Have you ever felt alone?

“Will I ever stop feeling this way?” The woman’s voice was soft, muffled by her anguish as she spoke to the DJ. She had just found out that her husband was having an affair and was leaving her. “Will it ever stop hurting? I feel so alone.”

The DJs had asked for listeners to call in and ask a question they would like answered. Answers weren’t guaranteed—who really knows how many angels can dance on the head of a needle?—but it was a way for the callers to express what was on their minds. Questions ranged from silly to theological to personal. This one was a cry from the heart.

“Will it ever stop hurting? I feel so alone. . . .”

Brant, the DJ, comforted her as best he knew how and even talked with her off the air for a while. “You’re not the only one,” he told her at one point. “You’re not alone in your pain.”

Then two women called and shared their stories of betrayal and heartache. One lady was going through the same experience, and she told how her faith in God was helping her through this storm. The other told how she had been through this years before and had forgiven her ex, even though he was unrepentant.

Their voices shook. Their hearts still ached. Yet their words carried across the radio waves to comfort a wounded, heartbroken woman:

“You’re not alone.”

Not everyone will reach out to a devastated person, though.

During a dark time in my life, I felt utterly alone, as if no one else had ever experienced the anguish that was ripping my heart into pieces. At one point during my first pregnancy, I sat on a pew on a Sunday evening, listening to people ask my husband and me, “How are y’all doing?”

The pain was too great for me to answer, so my husband spoke. “Not good.”

Not a single person stopped to ask what was wrong or offer to pray for us or ask if our unborn baby was okay. They walked away and left us feeling alone and uncared for.

Some people don’t want to deal with others’ pain. Perhaps it means they would have to deal with their own pain.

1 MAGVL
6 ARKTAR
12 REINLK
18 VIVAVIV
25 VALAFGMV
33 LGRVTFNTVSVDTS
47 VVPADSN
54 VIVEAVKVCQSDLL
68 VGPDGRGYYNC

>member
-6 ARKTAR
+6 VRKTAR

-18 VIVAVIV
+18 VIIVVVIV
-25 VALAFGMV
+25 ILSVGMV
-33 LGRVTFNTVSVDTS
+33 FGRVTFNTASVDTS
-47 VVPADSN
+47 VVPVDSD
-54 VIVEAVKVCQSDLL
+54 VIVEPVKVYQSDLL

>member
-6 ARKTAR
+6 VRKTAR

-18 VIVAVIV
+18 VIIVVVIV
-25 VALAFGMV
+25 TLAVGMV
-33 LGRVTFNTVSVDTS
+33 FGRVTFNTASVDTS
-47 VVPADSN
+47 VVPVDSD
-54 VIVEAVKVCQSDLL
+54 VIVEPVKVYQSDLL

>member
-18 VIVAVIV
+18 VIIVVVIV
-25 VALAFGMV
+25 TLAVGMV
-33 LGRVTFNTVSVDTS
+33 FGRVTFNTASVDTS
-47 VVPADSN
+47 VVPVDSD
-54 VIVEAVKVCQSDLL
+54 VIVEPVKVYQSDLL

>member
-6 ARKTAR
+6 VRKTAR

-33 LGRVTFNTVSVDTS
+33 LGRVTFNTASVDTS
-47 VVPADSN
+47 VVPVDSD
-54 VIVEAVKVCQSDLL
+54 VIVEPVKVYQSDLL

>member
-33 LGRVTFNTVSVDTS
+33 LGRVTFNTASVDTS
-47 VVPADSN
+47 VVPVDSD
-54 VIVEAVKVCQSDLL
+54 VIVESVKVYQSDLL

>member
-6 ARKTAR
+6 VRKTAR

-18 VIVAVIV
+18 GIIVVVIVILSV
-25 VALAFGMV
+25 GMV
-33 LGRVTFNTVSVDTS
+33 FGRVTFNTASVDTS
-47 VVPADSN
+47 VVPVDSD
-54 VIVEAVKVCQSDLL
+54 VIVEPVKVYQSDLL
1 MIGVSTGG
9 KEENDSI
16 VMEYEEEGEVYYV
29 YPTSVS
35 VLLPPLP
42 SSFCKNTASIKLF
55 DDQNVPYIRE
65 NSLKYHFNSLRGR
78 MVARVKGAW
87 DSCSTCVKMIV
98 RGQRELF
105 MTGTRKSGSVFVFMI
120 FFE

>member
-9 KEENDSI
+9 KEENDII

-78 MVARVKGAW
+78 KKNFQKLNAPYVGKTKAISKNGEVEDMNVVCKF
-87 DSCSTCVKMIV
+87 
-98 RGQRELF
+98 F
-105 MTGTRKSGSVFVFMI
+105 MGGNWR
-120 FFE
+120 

Yet other people are willing to walk beside the hurting and broken. Like the radio callers who shared their stories of heartache, these compassionate souls have been in pain–emotional, physical, mental–and know how much a hurting person needs a friend. They’re willing to share that hurt, help carry the burden, even when it means remembering emotions they might not want to remember.

On another Sunday evening three years later, I sat on a sofa in our church’s youth building. Again I felt pain. Again I felt alone. And because of that earlier experience, I didn’t want to attempt sharing the depth of my hurt with anyone else.

A man walked over. “How are you?”


“Really?” Leonard obviously didn’t believe me. “What’s going on, Laura?” He sat down beside me.

I sniffled, shook my head, and shared my feelings, tentatively at first, then with increasing honesty. I’ll be forever grateful for his response that night.

  • He listened. Really listened. (That’s a lost art in our culture.)
  • He put his hand on my shoulder and prayed for me. (He didn’t say, “I’ll pray for you,” and walk away from me. He prayed at that moment, letting me eavesdrop on his conversation with God about me.)
  • Then he shared his experience of dealing with the same issue.

Honestly, I don’t remember what he said that night; I only remember the relief of not being alone. Someone else had experienced that pain. Someone else understood. Someone had reached out to me and comforted me out of the painful memories in their own heart. The anguish was still there; the pain still remained in my heart; the darkest part of my life journey wasn’t over yet.

But I wasn’t alone, and neither are you.

  • Have you ever felt alone in your pain?
  • How have you used your painful experiences to help others?

(Repost from March 2010)


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